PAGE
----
Historians will not fight demolition of Hill Street houses, built in 1800s

Two houses on Hill Street dating to the 1800s have survived hurricanes and blizzards, but will soon feel the claw of a backhoe as they are torn down to make way for condominiums.

Local historians have decided not fight to save the two houses located at 67 Hill Street. Retired City Historian Richard Platt wrote in a recent email that the houses are not located in a historic district, nor are they listed on the city’s historic resources inventory.

“The consensus seemed to be that it’s not worth fighting over,” wrote Platt. “We need to save our ammunition for more significant fights.”

Commenting on the main structure, which is a 2,100 square foot home built in 1868, Platt wrote that architectural historians would call it 19th century vernacular with Greek revival elements. He said the veranda and bay window were probably added later in the 19th century, noting that this was typically done during the Victorian era when people considered the original designs to be too plain. The other structure is an 1,800 square foot home built in 1890.

If he concluded the property was historically or architecturally significant, City Historian Arthur Stowe could have used the city’s demolition delay ordinance, which is 120 days. Stowe concurred with Platt’s view that despite its age, the main house lacked historical significance.

Stowe had 30 days to file that application to review from the time the developer filed an “intent to demolish” application with the building department. The 120-day period provides time to seek alternatives to demolition.

Platt complained that the legal notice in the newspaper only included the public hearing for a proposed regulation change, but did not say the change was intended for a project at 67 Hill Street.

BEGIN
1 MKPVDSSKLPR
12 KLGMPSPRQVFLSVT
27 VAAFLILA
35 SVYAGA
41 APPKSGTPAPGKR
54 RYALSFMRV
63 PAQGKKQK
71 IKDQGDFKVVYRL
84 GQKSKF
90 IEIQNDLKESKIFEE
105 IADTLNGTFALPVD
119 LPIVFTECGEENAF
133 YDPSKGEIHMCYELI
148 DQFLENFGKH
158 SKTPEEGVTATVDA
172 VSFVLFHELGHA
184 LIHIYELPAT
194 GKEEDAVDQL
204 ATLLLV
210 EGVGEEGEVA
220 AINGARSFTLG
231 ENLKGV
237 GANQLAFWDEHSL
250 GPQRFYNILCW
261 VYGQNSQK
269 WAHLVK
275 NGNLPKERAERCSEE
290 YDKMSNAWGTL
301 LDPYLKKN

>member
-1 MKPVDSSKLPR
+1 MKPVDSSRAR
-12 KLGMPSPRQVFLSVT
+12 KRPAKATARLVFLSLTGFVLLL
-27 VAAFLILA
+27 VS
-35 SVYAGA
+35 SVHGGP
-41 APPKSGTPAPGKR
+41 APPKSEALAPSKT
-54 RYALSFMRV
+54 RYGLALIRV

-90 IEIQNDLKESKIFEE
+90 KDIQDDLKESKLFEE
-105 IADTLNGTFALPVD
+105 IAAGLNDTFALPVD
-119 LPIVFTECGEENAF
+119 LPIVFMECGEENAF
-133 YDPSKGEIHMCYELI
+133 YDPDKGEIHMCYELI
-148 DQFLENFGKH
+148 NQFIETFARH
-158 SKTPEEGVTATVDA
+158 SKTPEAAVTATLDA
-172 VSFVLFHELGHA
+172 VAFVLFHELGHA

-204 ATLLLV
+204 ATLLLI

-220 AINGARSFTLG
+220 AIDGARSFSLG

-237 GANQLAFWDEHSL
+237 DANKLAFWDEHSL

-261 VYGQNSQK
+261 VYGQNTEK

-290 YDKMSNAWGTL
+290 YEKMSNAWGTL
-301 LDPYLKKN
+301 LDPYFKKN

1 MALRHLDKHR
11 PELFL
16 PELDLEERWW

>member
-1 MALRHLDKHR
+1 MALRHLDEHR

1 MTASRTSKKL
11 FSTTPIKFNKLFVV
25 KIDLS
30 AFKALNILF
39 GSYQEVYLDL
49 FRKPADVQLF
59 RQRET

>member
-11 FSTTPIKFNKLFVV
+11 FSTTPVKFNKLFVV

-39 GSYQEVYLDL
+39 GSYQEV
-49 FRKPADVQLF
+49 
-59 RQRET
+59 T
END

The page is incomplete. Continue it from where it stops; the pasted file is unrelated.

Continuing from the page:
“How was anyone in the public to know that 67 Hill Street was coming up before the board,” asked Platt. “I was told that the notice was perfectly legal, but my contention is that it was grossly misleading. Something has to be done to fix the law or the regulations on this.”

At its June 21 meeting, the Planning and Zoning Board (P&Z) unanimously approved a plan to allow construction of a 12-unit condominium project on the 1.43-acre site. With some minor regulation changes, the project conforms to the site’s Multiple Family Residential Districts (RMF-16) zone.

Hill Sixty Seven LLC purchased the property for $700,000 on March 5, 2015. The LLC lists Sherry Shepro of the law firm of Shepro & Hawkins LLC, 2103, Main St., Stratford, as its member.

As part of the proposal, the applicant requested two changes to the zoning regulations, which the board approved. The changes apply to Article III, Section and Sec., which detail the design (paragraph 1) and the spacing (paragraph 4) of buildings in RMF-9 and RMF-16 districts.

The previous regulations required a minimum of three units per building in an RMF zone, and this change would allow for individual detached units, which is the plan for the Hill Street project.

The other regulation change affects building spacing; instead of calculating a formula based on the building height, the new regulation would specify a minimum of 15 feet between buildings.

The 12 units would be located in a village circle design with one garage and two parking spaces in front. The units would have two-bedrooms with a full basement for storage, along with additional storage space in the garage. There would also be nine visitor parking spaces, including one required handicap-accessible space.

The project includes widening of Hill Street, including a section in front of Fawn Hollow Condominiums, plus rehabilitating sidewalks connecting to the condominium driveway.

At the June 21 public hearing on the zone change, Michele Kramer, president of the Milford Preservation Trust, said the trust planned to meet to discuss what they saw as flaws in the demolition process. She said they have twice met with the Board of Aldermen on this issue.

Kramer said the houses at 67 Hill Street had the word “demo” painted on them in orange paint five weeks before an application was ever filed. She said the problem with the paint is that “many residents reasonably conclude demolition is imminent and inevitable,” but the city historian can issue a demolition delay.

Platt said that these concerns were discussed in a meeting in late July at the office of Jonathan Berchem, at which Joseph Griffith, director of permitting and land use was also present. While he did not attend, Platt said that Kramer and Stowe attended, along with Jim Santa Barbara, representing the Milford Historical Society, and Art Paulson from the South of the Green Historic District.

Speaking by phone on Aug. 7, Stowe said the purpose of the meeting was to review the application procedure for demolitions “to make sure people understood how it worked.”